22 June 2007

1908 National League

This was the year of the greatest pennant races of all time. Cait Murphy's excellent book of the same name called it "Crazy '08," and thus it was. The Cubs won their third pennant in a row, beating New York and Pittsburgh by a single game, on the margin of the fabled "Merkle's Boner." Philadelphia was a solid fourth, followed by Cincinnati and Boston, while Brooklyn and St. Louis were both 100-game losers.

Honus Wagner was the statistical leader, in one of the most incredible seasons ever seen. Remember when you look at his numbers that an average NL team of this year scored 3.33 runs per game. Wagner batted .354, ahead of Mike Donlin's .334 and Larry Doyle's .308 in third place. Wagner led in on-base (.415 to Johnny Evers' .408), slugging (.542 to Donlin's .452), and OPS (957 to Donlin's 816). Wagner was second in runs scored, first in hits, first in doubles, triples, and total bases, first in RBI and in stolen bases. Fred Tenney edged him by one in runs scored. Tim Jordan hit two more homers. Wagner's numbers might have been even better if he hadn't missed the first four games because he was holding out. Rarely has a player so dominated a league.

As Wagner was to the hitting, Christy Mathewson was to the pitchers. Mathewson won 37 games, followed by Mordecai Brown at 29. Mathewson had a 1.43 ERA, followed by Brown's 1.47. Mathewson struck out 259 batters, followed by Nap Rucker's 199. Mathewson led with 34 complete games, 11 shutouts, fewest walks per nine innings, and fewest baserunners per nine innings. It was an amazing performance.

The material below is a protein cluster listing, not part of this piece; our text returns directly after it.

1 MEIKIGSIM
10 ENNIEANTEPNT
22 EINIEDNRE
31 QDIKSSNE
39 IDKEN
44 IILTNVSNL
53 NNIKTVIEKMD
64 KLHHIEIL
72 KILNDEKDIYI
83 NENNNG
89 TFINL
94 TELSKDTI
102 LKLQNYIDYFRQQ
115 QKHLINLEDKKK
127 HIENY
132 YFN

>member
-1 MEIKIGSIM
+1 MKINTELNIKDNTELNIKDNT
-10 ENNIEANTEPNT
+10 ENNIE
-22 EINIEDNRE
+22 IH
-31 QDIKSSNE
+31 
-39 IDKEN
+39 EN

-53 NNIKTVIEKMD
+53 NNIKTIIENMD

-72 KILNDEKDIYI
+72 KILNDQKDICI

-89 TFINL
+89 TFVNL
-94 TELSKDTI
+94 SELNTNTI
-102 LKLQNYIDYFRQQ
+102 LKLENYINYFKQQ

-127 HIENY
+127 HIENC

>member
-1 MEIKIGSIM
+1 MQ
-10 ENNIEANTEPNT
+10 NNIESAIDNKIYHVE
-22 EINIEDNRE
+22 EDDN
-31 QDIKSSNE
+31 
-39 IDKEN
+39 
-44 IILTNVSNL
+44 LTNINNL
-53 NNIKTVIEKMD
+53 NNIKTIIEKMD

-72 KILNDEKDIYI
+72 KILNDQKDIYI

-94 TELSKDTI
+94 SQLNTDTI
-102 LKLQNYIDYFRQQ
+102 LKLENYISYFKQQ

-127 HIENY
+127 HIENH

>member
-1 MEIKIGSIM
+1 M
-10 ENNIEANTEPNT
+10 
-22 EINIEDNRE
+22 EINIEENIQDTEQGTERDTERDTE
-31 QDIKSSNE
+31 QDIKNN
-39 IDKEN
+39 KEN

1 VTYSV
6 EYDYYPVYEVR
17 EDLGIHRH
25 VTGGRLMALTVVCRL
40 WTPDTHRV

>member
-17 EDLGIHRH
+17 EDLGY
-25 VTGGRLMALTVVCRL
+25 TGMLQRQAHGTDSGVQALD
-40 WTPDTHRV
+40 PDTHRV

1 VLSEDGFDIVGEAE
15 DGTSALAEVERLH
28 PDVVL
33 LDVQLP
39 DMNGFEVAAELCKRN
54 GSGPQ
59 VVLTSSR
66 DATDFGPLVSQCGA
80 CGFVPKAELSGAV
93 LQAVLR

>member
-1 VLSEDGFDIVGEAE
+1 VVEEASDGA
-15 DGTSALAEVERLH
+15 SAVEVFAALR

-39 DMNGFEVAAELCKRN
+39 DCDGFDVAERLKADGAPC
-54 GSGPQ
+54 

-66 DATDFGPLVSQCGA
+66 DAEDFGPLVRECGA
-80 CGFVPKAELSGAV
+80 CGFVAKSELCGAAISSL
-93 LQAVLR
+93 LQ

Win Shares leaders, players: Honus Wagner (Pittsburgh) 59, Joe Tinker (Chicago) and Hans Lobert (Cincinnati) 32, Mike Donlin (New York) and Tommy Leach (Pittsburgh) 31, Johnny Evers (Chicago) and Fred Clarke (Pittsburgh) 28, Roger Bresnahan (New York) 27, Sherry Magee (Philadelphia) 26, Al Bridwell and Art Devlin (New York) 24.

Pitchers; Christy Mathewson (New York) 39, Three Finger Brown (Chicago) 34, George McQuillan (St. Louis) 33, Ed Reulbach (Chicago) 27, Hooks Wiltse (New York) 25, Nap Rucker and Kaiser Wilhelm (Brooklyn) 23, Bob Ewing (Cincinnati), Nick Maddox and Vic Willis (Pittsburgh) 20.

WARP3 leaders; Wagner 13.8, Donlin 7.5 (last good year), Leach 7.1, Tinker 6.7, Bresnahan 5.9 (last big year), Johnny Kling (Chicago) 5.8, Devlin 5.7, Clarke 5.4, Magee and Evers 5.2, Lobert 4.7. Pitchers, Mathewson 12.2 (best year), Brown 8.9, McQuillan 8.0 (best year), Wiltse 6.4 (best year), Reulbach 5.3 (best year), Rucker and Wilhelm (only good year) 4.9, Bugs Raymond (St. Louis) 4.8.

WAR, position players: Wagner 12.9, Tinker 8.3, Donlin 7.6, Evers 6.7, Bresnahan 6.4, Lobert 6.3, Magee 6.1, Leach 6.0, Clarke and Bridwell 5.7.

WAR, pitchers: Mathewson 10.1, McQuillan 8.2, Brown 7.8, Wiltse 5.6, Rucker 5.0, Reulbach 4.8, Wilhelm 3.8, Raymond 3.5, Coakley and Willis 3.4.

Top player: Honus Wagner with one of the all-time great years. Led in average, on-base, slugging, OPS, hits, doubles, triples, RBI, steals, and had a 205 OPS+ compared to second-place Mike Donlin's 155. #2 spot on my ballot to Joe Tinker, #3 to Donlin, Johnny Evers 4th, and Roger Bresnahan 5th.

Top pitcher: Christy Mathewson was magnificent, winning the pitcher's triple crown leading in wins, ERA and strikeouts. Mordecai Brown was a distinguished second. McQuillan is 3rd, Wiltse 4th and Reulbach 5th.

Top rookie: Buck Herzog batted .300 in 64 games for New York. Chief Wilson, the single-season triples record holder, batted .227 in 529 ABs for Pittsburgh, so he doesn't seem qualified.

Top manager: Frank Chance, for guiding Chicago to its toughest pennant of all.

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